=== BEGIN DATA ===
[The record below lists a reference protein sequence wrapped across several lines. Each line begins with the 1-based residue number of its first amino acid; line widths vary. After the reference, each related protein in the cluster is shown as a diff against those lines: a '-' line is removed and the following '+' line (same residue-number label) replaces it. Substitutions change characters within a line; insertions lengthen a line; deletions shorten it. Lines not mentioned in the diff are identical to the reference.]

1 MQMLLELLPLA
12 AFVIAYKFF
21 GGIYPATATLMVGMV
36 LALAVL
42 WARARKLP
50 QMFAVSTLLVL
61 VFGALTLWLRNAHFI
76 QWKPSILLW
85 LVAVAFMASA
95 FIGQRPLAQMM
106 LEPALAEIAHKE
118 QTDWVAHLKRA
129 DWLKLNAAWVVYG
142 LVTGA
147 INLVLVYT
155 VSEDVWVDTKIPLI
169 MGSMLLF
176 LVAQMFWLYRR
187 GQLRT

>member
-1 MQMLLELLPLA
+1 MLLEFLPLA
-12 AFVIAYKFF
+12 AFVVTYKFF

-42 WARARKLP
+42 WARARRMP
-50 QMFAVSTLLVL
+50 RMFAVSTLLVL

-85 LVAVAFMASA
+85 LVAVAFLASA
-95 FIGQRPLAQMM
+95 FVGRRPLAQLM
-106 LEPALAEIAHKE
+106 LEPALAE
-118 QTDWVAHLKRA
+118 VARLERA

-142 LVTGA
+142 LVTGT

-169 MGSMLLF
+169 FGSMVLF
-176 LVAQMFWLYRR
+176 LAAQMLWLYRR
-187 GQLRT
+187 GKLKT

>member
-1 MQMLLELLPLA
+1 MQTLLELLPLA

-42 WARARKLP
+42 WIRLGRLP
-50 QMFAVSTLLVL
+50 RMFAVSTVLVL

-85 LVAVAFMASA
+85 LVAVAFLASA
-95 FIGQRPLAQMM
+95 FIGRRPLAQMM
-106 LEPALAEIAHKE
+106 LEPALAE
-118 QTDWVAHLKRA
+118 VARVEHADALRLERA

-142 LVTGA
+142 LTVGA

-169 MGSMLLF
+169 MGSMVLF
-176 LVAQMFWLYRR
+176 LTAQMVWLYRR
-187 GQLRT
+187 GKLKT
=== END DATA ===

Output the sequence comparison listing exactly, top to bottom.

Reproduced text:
[The record below lists a reference protein sequence wrapped across several lines. Each line begins with the 1-based residue number of its first amino acid; line widths vary. After the reference, each related protein in the cluster is shown as a diff against those lines: a '-' line is removed and the following '+' line (same residue-number label) replaces it. Substitutions change characters within a line; insertions lengthen a line; deletions shorten it. Lines not mentioned in the diff are identical to the reference.]

1 MQMLLELLPLA
12 AFVIAYKFF
21 GGIYPATATLMVGMV
36 LALAVL
42 WARARKLP
50 QMFAVSTLLVL
61 VFGALTLWLRNAHFI
76 QWKPSILLW
85 LVAVAFMASA
95 FIGQRPLAQMM
106 LEPALAEIAHKE
118 QTDWVAHLKRA
129 DWLKLNAAWVVYG
142 LVTGA
147 INLVLVYT
155 VSEDVWVDTKIPLI
169 MGSMLLF
176 LVAQMFWLYRR
187 GQLRT

>member
-1 MQMLLELLPLA
+1 MLLEFLPLA
-12 AFVIAYKFF
+12 AFVVTYKFF

-42 WARARKLP
+42 WARARRMP
-50 QMFAVSTLLVL
+50 RMFAVSTLLVL

-85 LVAVAFMASA
+85 LVAVAFLASA
-95 FIGQRPLAQMM
+95 FVGRRPLAQLM
-106 LEPALAEIAHKE
+106 LEPALAE
-118 QTDWVAHLKRA
+118 VARLERA

-142 LVTGA
+142 LVTGT

-169 MGSMLLF
+169 FGSMVLF
-176 LVAQMFWLYRR
+176 LAAQMLWLYRR
-187 GQLRT
+187 GKLKT

>member
-1 MQMLLELLPLA
+1 MQTLLELLPLA

-42 WARARKLP
+42 WIRLGRLP
-50 QMFAVSTLLVL
+50 RMFAVSTVLVL

-85 LVAVAFMASA
+85 LVAVAFLASA
-95 FIGQRPLAQMM
+95 FIGRRPLAQMM
-106 LEPALAEIAHKE
+106 LEPALAE
-118 QTDWVAHLKRA
+118 VARVEHADALRLERA

-142 LVTGA
+142 LTVGA

-169 MGSMLLF
+169 MGSMVLF
-176 LVAQMFWLYRR
+176 LTAQMVWLYRR
-187 GQLRT
+187 GKLKT